SHANGHAI/BEIJING (Reuters) - Amid fears over a full-blown trade war between the United States and China, Beijing has a more immediate worry - jitters in Chinese markets that could fuel anger at government policy.
Market sentiment has already been dulled by Beijing’s multi-year financial deleveraging campaign, which has driven up borrowing costs for businesses and slowed the economy.
An uncontrolled slide in Chinese stocks and a prolonged decline in the country’s currency could undermine Beijing as it mounts its defenses in the trade battle with Washington.
But policy insiders, investors and economists say Beijing has a limited toolbox to combat a deeper market sell-off, constrained by its deleveraging pledge and by fears that easing monetary policy could prompt capital outflows.
Authorities are keen to avoid the policy missteps of 2015, when a botched attempt to support stocks, including a suspension of new listings and aggressive easing, failed to calm investor fears. Shanghai shares plunged more than 40 percent that summer, propelled by a devaluation of the yuan.
China will try to avoid resorting to currency depreciation or selling its U.S. Treasury holdings, which could extend the trade conflict into financial markets, the policy insiders say.
That leaves targeted measures to support the economy, such as cuts to the amount of cash some banks must hold as reserves.
But such moves have done little to halt the slide so far.
On Tuesday, two days after the People's Bank of China (PBOC) cut banks' reserve requirement ratios for the third time this year, the Shanghai Composite index .SSEC entered bear-market territory, falling more than 20 percent from January highs.
On Wednesday, it deepened its losses, falling another 1.1 percent on trade war fears and a weak yuan. The blue-chip CSI300 index .CSI300 dropped 2.1 percent, also crossing the bear-market threshold.
The CSI300 and Shanghai Composite are the world’s worst-performing major indexes this year.
The net amount of cash released from the reserve ratio cut was larger than expected, although the move was flagged by the cabinet last week, which said the use of such targeted cuts is part of a strategy to support the economy by strengthening credit availability to smaller firms.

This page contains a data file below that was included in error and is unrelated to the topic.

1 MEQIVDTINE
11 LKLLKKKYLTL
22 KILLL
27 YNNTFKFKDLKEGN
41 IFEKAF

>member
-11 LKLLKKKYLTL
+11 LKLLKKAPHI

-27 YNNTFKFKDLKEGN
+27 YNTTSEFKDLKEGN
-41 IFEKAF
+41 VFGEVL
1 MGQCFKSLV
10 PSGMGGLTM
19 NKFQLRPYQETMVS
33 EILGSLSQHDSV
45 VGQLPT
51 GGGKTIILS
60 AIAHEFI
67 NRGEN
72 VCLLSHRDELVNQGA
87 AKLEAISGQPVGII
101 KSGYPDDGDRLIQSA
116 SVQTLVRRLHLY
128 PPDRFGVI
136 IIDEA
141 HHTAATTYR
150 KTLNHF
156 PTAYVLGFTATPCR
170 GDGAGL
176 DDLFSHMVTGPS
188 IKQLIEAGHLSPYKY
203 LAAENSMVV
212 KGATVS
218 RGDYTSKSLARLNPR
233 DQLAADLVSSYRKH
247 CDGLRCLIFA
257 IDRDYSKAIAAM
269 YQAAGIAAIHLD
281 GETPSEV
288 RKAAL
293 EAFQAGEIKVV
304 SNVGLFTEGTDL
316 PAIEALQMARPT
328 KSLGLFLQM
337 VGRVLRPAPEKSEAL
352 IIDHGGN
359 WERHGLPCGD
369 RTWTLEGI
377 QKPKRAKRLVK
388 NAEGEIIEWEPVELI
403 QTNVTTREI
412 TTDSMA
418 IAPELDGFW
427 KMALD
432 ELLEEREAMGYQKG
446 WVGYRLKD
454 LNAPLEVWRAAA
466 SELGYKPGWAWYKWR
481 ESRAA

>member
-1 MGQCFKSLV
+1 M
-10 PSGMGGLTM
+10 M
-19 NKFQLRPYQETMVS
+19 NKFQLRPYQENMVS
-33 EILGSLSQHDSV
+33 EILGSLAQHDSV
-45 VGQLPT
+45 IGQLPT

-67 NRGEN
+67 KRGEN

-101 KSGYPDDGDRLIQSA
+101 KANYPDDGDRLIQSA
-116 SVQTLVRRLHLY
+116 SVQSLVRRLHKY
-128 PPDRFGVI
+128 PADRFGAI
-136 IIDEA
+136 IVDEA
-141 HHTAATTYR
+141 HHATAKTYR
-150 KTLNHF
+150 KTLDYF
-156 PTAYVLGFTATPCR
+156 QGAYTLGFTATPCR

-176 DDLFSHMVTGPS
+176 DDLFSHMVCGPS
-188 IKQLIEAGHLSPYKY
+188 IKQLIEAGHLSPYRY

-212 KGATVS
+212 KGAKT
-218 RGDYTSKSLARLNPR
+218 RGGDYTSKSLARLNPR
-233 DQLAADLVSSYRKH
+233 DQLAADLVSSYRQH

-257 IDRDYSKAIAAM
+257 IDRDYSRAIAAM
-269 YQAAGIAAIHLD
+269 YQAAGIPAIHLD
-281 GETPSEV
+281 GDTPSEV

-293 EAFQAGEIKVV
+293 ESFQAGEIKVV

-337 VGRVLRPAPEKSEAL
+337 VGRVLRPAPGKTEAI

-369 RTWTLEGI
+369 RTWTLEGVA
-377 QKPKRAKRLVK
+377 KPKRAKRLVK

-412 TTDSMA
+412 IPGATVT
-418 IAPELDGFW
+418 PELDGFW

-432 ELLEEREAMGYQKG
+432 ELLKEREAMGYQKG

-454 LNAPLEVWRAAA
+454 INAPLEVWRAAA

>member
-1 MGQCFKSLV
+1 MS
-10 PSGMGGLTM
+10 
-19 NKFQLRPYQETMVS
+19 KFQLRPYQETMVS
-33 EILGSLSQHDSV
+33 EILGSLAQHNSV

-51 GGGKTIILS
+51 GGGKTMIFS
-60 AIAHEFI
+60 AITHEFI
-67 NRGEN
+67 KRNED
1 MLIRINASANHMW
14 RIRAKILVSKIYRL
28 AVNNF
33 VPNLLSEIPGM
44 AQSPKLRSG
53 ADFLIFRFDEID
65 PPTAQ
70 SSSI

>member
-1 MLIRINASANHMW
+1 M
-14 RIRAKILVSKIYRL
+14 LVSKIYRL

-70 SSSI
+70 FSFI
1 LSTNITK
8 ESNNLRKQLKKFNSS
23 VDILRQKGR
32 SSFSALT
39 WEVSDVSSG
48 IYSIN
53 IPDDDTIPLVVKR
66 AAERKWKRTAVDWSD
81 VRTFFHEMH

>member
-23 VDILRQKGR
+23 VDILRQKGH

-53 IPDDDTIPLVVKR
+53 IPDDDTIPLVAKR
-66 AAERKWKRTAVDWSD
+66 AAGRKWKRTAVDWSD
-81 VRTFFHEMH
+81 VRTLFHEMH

In further signs of caution, the central bank has refrained from following a recent Federal Reserve interest rate hike, and has directly injected liquidity into the interbank market.
The central bank’s governor, Yi Gang, has urged China’s investors to remain calm.
Yi is showing that the central bank “is trying to actively manage expectations,” said Wang Jun, chief economist at Zhongyuan Bank.
Economists say further targeted loosening is likely, particularly if a trade war presents headwinds in the second half of the year. The central bank could also choose to release more liquidity into the banking system through its regular open market operations.
The question remains whether such targeted policy support will effectively shore up market sentiment, when broader loosening remains an unpalatable choice.
“A trade war may bring pressure on Chinese exports, triggering yuan depreciation. Thus the PBOC cannot cut rates,” said Yun Xiong, partner at Leiton Capital in Shanghai.
A Chinese government think-tank said in a report that “financial panic” could emerge following occurrences of bond defaults, liquidity tightness, a declining currency, falling stocks, and now, heightened trade tensions between China and the United States.
“Financial panic is a type of extreme and collective aversion to risk. Its occurrence does not mean large-scale financial risk has emerged, but is indicative of the apprehension and fear on the part of market participants toward the market’s outlook,” the National Institution for Finance & Development said in the report.
Bloomberg said the report was leaked briefly on the internet on Monday and was then removed. Reuters also saw the report, which was not available on the think-tank’s website on Wednesday.
Bloomberg said a think-tank official confirmed the report, and that it was being used for internal discussions.
To prop up trade and soothe market worries, Beijing could also unveil incentives to spur domestic demand to compensate for weaker exports, including expanding its annual budget deficit target, policy insiders said.
Beijing could also use fiscal levers such as tax cuts to boost household income, promote domestic consumption and investment, they said.
In April, the Politburo, a top decision-making body of the ruling Communist Party, added “expanding domestic demand” back to a policy statement after dropping it in December.
China could also provide credit support for firms making the switch from overseas markets to the domestic market.
“We should develop other markets to substitute for the U.S. market,” said a policy insider. But he cautioned that any attempt to boost domestic demand would not be successful overnight.
“We need time to switch markets,” he said.
Another insider said China could use yuan depreciation, which may support exporters, but runs the risk of fuelling capital outflows, as a last resort.
But he cautioned, “this may not affect others but we could shoot ourselves in the foot. We cannot easily use it.”
Reporting by Andrew Galbraith and Kevin Yao; Additional reporting by Ryan Woo; Editing by Philip McClellan